This will be a cathartic experience on my part since I haven’t written for a while after leaving The Huffington Post.
 
A little background, I live in NYC but was brought up in Bangladesh (used as a representative third world country among many others). Those who have not heard of the place – open up a world map (do they still have those – or has Google Maps killed it already?) – and look to the right side of India. I sort of proudly say to all that I am Bangladeshi even though “officially” I’m from Wisconsin. But this article (or whatever you want to call it) is about how similar and dissimilar the head-fi or high-end audio scene is from the Western world and a third world country (where the average income – I just looked it up – is 2500 taka/month = $35/month. That math is a misrepresentation because it accounts for garment workers et al. So, for those with the hobby, it would be around $1000/month. I mention money early because, let’s face it, this is a “financially fatal” hobby.
 
Add to that, we (well I do, I’m in US) don’t have an Amazon/eBay and we don’t have Paypal either. So, once you have it, you’re pretty much stuck with your gear. But things are changing – no thanks to Paypal or eBay but the HP lover community.
 
The data I will show are from a particular Facebook Group – local to the scene in Bangladesh. 
 

 
Most popular brands with some reasoning:
 
  • Sennheiser (!!!!!) – yes, the kids with money usually go for the 598’s that they bring on foreign trips or family living abroad. The country does not have any authorized dealer.
  • Xiaomi
  • Samson (this is huge there because they actually have dealers)
  • AT – yup M50x’s have hit the third world too. What’s ironic is, they are cheaper there.
  • Takstar (see a trend here – Chinese companies are totally killing it, it makes sense too given the price tags)
  • Beyerdynamic (770 ones) – those who can manage one
  • VE Monks ( … wait for it … there’s a story to this)
  • V-Moda (for rich kids)
  • Logitech earbuds (costs like 800 taka = $10 – I have one – and I love ‘em)
  • Dunu
 
What would an audiophile from a third world country like that ask you If you met him/her?
 
  1. Hello, what is a good headphone under 3000 taka ($50)?
  2. I want a flat sounding earbud but my budget is constrained. Is there anything good?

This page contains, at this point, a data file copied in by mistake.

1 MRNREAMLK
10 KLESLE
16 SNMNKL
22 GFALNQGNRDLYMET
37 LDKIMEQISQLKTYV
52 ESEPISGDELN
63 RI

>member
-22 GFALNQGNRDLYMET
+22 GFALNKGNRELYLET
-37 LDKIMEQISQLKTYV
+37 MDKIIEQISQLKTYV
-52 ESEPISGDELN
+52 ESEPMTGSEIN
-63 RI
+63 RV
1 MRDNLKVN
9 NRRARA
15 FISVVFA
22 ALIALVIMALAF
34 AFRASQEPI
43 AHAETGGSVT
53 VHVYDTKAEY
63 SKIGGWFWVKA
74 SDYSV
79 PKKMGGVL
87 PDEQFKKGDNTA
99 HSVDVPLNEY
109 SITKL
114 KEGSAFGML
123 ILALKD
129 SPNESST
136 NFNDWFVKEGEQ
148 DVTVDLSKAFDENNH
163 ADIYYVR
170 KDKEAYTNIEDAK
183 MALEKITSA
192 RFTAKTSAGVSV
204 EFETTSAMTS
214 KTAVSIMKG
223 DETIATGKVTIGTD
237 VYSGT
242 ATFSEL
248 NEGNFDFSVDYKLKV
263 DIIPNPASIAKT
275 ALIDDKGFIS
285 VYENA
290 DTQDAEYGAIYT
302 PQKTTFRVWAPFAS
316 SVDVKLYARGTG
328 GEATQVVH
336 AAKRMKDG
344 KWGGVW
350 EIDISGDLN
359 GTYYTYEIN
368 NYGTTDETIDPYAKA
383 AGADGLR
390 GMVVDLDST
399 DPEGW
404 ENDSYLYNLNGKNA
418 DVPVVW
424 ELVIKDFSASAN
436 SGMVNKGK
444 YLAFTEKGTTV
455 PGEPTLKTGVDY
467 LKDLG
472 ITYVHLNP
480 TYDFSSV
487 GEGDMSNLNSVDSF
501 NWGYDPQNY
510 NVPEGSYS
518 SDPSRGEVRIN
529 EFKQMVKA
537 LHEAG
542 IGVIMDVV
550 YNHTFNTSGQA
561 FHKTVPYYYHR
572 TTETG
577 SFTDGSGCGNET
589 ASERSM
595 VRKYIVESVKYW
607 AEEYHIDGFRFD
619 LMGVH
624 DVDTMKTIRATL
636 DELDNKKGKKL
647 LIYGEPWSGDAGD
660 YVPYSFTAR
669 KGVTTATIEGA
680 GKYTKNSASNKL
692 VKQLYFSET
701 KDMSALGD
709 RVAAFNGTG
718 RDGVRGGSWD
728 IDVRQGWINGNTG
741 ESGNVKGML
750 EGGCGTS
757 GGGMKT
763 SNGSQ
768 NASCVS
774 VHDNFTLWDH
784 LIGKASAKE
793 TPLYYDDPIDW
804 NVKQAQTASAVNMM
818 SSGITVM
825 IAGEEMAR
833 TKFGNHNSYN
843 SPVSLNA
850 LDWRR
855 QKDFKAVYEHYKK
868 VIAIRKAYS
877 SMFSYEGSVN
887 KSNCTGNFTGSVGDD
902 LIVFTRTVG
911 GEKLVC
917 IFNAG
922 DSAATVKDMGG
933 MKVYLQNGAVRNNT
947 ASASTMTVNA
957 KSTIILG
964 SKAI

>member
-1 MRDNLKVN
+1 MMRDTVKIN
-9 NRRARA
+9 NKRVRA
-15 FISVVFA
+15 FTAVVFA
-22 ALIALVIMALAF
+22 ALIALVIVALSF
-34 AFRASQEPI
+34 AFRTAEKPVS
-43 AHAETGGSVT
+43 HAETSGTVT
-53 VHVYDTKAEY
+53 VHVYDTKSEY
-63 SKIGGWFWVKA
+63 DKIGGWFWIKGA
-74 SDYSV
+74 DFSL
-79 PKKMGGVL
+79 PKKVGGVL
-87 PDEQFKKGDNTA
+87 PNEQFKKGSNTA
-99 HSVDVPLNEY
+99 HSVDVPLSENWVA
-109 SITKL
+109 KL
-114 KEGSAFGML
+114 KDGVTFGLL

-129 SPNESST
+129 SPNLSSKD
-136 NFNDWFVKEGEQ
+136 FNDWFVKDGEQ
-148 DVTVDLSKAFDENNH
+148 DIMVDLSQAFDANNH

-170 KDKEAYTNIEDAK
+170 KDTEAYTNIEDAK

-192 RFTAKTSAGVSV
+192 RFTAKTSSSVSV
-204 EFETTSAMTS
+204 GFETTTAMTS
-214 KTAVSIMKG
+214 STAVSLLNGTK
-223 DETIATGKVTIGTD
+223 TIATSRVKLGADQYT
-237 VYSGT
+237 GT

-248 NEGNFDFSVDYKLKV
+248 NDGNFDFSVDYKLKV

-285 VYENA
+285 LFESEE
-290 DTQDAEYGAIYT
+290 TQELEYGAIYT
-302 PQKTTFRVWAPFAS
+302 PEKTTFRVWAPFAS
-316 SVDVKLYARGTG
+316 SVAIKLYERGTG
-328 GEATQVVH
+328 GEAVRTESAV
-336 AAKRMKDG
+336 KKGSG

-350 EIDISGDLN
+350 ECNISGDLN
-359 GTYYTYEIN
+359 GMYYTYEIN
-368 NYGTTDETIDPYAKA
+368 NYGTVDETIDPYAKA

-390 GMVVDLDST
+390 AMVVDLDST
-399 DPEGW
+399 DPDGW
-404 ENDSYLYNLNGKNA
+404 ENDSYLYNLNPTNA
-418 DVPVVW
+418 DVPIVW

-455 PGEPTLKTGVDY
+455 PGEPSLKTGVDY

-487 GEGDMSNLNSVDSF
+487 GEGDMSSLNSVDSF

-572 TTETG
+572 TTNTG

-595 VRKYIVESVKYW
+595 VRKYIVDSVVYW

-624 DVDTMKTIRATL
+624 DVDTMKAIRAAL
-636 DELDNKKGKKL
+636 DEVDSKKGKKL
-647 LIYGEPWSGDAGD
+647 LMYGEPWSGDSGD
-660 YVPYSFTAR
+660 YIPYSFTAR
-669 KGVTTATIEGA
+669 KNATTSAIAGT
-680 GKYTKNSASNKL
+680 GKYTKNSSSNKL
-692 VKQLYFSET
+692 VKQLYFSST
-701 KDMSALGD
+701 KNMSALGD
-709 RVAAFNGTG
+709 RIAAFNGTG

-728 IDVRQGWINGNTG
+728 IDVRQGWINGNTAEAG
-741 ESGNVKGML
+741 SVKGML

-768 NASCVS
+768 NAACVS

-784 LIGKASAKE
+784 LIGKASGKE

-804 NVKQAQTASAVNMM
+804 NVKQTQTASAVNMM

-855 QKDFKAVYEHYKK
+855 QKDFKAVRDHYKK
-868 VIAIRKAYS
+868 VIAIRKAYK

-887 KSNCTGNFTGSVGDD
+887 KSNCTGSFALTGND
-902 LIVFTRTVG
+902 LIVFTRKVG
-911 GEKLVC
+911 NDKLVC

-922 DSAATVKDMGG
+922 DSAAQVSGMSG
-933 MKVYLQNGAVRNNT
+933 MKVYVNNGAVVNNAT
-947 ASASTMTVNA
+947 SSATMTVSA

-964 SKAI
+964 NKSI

Why tell you when I can show you?
 
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The demographics would be like 90% male and 10% female between the ages of 12-30. Observe how it is more like a “young folks” thing? I’m sure it will gradually grow to be more of a “12-70 years” hobby.
 
Struggles faced by a third world country:
 

 
  1. No Paypal
  2. No Amazon (India has though but no other South Asian countries do)
  3. No eBay
  4. No Authorized dealer for the name brands (trust me, there is demand – illustrated evidence coming up - and yes, talking to you - Germany - knock knock!)
  5. No credible marketplace
  6. Budget constraints
 
What we do have:
  1. Super enthusiasm
  2. Great discussions
  3. Meetups at restaurants (ohh the food is heavenly – I never had a chance to join cause I live in the US)
  4. Carpenters who would make you real Mahogany wood headphone stands for like $10 (wood included) if you just show a sample picture
  5. Community FTW – see below (in the two pictures following this bullet point) how a subculture without any endorsement or financial backing “officially” have gotten VE Monks to come to a country few have heard of.
 

 
 

 
Hope you guys liked bits and pieces of the similarities and contrasts. Think of it as a tour.
 
More soon especially reviews of my own gears.
 
And lastly, HD600’s are the best headphones existing (I just wanted to write that sentence). 
 
- Adnan